The administration and capacity building grant enabled TSIs to invest in an appropriate infrastructure to adminster and manage the Fund and carry out extensive capacity building amongst community organisations to support and encourage funding applications. This capacity building went beyond developing organisations' skills to design and submit funding applications. Using the expertise across the TSI they also supported improvements in governance and management capabilities to strengthen the organisations within the sector and developed the capacity of organisations to deliver mental health and wellbeing support.

The Fund was designed to support grass roots organisations to deliver community based initiatives and this was achieved. The majority of funded organisations were small to medium sized and 31% of the organisations were classed as small with an anuual income of under £25,000.

Approaches to reach target groups

TSIs frequently worked with partners to ensure that they reached as many grassroots community groups as possible, which resulted in a wide range of organisations gaining access to the Fund in local areas. Some of these organisations were inexperienced, grassroots organisations that would have struggled to access the Fund without the support provided by the TSI and its partners. Ensuring these grassroots organisations had access to the Fund gave greater breadth to the programme and helped to ensure that programme target groups were reached. In some cases, it also contributed to more coherence across funding locally.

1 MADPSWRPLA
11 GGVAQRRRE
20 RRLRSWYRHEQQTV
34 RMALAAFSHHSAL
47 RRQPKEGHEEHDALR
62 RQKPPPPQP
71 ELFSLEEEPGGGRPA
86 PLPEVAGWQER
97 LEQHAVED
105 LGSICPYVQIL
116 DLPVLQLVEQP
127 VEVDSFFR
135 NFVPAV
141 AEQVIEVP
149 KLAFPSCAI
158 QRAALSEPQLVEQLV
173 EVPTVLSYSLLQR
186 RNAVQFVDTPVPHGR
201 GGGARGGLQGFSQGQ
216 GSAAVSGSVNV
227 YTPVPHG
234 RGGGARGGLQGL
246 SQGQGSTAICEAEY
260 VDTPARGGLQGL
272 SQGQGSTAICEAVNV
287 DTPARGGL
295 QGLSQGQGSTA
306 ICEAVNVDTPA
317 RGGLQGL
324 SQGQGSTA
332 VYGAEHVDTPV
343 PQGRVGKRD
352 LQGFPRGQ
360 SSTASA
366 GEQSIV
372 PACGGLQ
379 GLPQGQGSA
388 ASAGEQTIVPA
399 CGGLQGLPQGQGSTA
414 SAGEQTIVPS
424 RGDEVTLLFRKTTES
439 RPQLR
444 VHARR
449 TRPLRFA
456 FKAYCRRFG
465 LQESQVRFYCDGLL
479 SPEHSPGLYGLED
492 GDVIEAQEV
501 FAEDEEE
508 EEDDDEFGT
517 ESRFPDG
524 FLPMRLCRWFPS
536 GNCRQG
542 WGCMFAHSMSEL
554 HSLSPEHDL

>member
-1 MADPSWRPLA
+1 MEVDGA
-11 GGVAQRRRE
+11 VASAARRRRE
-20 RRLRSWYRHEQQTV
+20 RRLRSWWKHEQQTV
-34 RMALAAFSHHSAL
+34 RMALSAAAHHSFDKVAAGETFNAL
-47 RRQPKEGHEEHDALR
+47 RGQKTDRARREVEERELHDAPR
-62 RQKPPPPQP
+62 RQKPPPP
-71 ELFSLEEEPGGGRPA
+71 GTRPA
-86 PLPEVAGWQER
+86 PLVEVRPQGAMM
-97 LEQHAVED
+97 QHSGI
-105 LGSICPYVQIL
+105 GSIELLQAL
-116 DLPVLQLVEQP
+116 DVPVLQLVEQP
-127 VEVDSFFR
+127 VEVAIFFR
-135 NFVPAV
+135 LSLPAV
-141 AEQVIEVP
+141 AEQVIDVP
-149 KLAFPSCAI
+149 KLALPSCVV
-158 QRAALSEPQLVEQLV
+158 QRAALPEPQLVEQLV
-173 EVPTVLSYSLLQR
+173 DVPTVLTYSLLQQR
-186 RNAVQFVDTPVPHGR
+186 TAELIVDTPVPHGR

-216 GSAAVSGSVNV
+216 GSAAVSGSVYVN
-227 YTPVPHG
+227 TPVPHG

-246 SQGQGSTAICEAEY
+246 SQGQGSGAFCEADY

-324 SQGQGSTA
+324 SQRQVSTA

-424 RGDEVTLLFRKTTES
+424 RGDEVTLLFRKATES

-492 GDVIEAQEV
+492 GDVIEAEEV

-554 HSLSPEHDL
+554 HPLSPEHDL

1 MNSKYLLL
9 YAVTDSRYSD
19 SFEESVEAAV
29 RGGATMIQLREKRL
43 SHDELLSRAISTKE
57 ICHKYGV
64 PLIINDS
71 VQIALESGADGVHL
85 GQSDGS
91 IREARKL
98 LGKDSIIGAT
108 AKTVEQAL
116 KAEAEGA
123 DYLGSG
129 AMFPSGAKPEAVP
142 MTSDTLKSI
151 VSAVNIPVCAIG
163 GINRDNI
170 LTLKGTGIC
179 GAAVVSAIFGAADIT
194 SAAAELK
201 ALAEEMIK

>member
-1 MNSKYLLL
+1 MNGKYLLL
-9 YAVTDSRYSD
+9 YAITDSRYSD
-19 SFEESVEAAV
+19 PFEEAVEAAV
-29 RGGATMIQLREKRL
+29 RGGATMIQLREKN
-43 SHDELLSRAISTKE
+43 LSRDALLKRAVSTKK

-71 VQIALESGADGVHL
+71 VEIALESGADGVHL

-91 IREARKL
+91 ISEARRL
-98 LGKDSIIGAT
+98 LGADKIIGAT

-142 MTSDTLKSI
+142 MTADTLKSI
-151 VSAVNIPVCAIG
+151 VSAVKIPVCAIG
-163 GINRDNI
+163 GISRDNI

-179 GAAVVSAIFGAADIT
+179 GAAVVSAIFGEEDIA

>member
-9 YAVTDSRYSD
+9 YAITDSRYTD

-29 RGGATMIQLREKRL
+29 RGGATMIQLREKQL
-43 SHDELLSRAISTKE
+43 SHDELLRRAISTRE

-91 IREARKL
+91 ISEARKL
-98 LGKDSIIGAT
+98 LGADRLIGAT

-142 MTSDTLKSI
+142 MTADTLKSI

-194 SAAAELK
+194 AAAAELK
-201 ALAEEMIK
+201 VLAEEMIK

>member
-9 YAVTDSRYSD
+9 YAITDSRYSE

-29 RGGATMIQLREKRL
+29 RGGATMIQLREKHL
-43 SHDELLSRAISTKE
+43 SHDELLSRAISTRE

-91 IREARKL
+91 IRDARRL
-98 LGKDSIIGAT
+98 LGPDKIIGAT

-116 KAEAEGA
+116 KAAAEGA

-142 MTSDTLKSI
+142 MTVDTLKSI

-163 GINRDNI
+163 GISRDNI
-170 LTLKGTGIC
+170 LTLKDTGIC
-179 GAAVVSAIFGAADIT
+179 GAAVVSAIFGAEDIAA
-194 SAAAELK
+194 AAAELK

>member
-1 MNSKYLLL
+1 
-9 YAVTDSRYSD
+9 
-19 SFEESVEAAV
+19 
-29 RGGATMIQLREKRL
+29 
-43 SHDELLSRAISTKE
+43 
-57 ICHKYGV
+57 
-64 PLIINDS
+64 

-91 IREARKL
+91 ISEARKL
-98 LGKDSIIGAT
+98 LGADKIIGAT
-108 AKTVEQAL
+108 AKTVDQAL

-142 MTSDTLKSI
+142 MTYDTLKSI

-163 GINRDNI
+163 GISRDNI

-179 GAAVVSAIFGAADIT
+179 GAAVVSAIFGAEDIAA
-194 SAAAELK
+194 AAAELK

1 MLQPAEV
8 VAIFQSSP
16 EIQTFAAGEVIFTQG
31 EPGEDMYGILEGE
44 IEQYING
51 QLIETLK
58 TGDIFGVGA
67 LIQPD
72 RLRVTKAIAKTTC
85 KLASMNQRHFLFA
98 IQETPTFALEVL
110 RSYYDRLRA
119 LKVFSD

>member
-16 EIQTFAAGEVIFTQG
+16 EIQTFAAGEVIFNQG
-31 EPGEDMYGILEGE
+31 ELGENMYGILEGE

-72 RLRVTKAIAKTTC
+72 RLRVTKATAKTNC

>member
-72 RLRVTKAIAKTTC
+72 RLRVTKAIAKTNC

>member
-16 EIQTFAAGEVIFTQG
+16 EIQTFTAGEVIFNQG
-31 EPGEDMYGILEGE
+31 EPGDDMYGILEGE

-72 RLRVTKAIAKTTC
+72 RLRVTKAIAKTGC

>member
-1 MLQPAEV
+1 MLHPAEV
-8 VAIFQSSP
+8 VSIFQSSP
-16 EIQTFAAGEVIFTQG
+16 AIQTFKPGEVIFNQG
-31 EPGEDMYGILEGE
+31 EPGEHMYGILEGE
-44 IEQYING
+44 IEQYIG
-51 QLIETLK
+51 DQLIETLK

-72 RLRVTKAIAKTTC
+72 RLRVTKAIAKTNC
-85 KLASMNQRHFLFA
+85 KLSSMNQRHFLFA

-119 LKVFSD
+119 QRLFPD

The 14 target groups ensured that a wide range of projects could be funded to address mental health inequalities and support the needs of those groups. The various capacity building and outreach activities employed by TSIs enabled them to effectively reach groups. These activities included focused work with seldom heard groups, local research into the needs of priority groups, sessions delivered in particular communities, working with advocacy partners to engage sections of the local population and ring-fenced funding, e.g for minority ethnic groups.

Collaboration and partnership working

The TSIs led this delivery model with the support of a variety of partners. A local plan was the guiding document for funding priorities within the overall Fund criteria. This approach allowed for a very local response to the Fund criteria and engagement. It also meant that local people with lived experience could have a voice in the decision-making process which would be less likely with a centrally-disbursed fund.

The TSIs valued the opportunity to manage the Fund and identified the organisational benefits that were realised as a result of their role – the increased profile and stronger connections with statutory partners; greater connections with grassroots organisations and the local community; and increased capability across their organisation.

The organisations that received funding welcomed the TSI-led funding approach and the capacity-building that they received. Projects did identify changes that would improve their experience and these related to clarification of some elements of the process, the timeframe for applying and using the funds, the short term nature of the funding and more cognisance of the demands on smaller organisations.

Improving effectiveness

With locally developed approaches to fund management and different monitoring systems in place, some of the benefits that a centrally managed fund would bring were lost – for example, the detailed knowledge of how many people benefitted from the funded projects and the economies of scale of a single system and team. There are some changes that could further improve the TSI-led delivery model:

  • introducing more consistency in aspects of fund management (without the loss of local flexibility to address local needs),
  • increasing learning and collaboration across the TSIs,
  • applying the learning from work to reach target groups and engage people with lived experience, and
  • ensuring that the local partnership plans act as a working document to inform funding decisions (which was done more effectively in some areas than others in Year 1)

Performance against the Fund aims